Strong, cathartic language on subjects ranging as wide as orgasm, as deep as music, as timely as place, these debut poems speak clearly to history both personal and liberatory.
“A Map Predetermined and Chance rises from several sources (the languages of sexuality, descriptions of D-Day, discerning looks at the stage business of Voyage d’ Hiver, others) but a reader would do well to take the book’s initial statement—’there is no narrator, no barrier’—seriously; and ought to take the next one even more seriously for its being put out in Q&A form and referencing the function of the material—here, the author (observing that the sentence at hand ‘does not rhyme’) asks, ‘What does it do?’ And answers in the next sentence—’It reads like a primer; my primer / is a desire: see my desire get / fingered.’ Identified, pressed, touched ‘repeatedly or restlessly,’ pleasured, hankered after, pointed at with the finger. In this book Laura Wetherington means everything, all of everything. ‘The map is not the territory,’ said Alfred Korzybski. Fair enough, but A Map Predetermined and Chance does yet other kinds of work: it goes fearlessly to both refer to and build other structures—and places—of knowledge than the territory that salesmen are obligated to know. Perhaps Wetherington’s map is the territory. ‘All I want is universe,’ she winks. Music is in it—she writes, ‘beehive she bop mishap / the syllables go la / la da dee / go long.’ Time is in it, too—certain days, annotations, a deceptively endless pastoral present. ‘Time was and time wasn’t,’ she writes; and then, ‘Time wasn’t. That’s what it was.’ It will git you—as Ralph Ellison noted— an’ it won’t.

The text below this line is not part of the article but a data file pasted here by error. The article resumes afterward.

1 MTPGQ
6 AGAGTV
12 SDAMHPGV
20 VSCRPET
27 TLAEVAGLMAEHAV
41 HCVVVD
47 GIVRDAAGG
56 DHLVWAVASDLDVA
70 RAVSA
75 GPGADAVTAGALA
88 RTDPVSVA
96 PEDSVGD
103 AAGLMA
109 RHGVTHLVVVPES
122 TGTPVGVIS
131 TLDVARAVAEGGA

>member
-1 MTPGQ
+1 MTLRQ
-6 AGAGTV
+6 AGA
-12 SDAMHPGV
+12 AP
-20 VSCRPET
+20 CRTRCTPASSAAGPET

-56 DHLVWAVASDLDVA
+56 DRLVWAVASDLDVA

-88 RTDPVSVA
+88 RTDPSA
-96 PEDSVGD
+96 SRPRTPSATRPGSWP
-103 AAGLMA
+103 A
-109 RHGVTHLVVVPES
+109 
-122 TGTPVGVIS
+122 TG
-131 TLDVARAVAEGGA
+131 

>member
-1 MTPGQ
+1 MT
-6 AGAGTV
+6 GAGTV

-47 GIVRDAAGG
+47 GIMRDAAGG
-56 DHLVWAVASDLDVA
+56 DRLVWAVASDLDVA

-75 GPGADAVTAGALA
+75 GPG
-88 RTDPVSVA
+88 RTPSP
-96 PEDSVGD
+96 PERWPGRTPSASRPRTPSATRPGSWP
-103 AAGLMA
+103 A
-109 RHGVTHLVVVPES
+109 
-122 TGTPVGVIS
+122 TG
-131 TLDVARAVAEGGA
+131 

Every map tells a story? Maybe the trouble with that idea is the implicit storyteller, the figure of barrier, a circumstance or principle of exclusion. (A salesman?) A Map Predetermined and Chance has its sources but it is not the pitch or story of desire; rather, the book fingers the grains of some places where such a thing as desire (its wants and wouldbe’s, its immemorials) might have stopped by or found (or taken) momentary form—you, that, the clapping gyre of me; or ‘a memory expansive / as my own,’ the pirated language of —’s escape, schoolyard banter of the technology that can compress a cremated body into a diamond. ‘This this,’ Laura Wetherington says. Her book is a dangling down atlas—sly, elusive and allusive, engaged, multiple. This, this. Like time, it fails to conclude.”
—C. S. Giscombe, National Poetry Series judge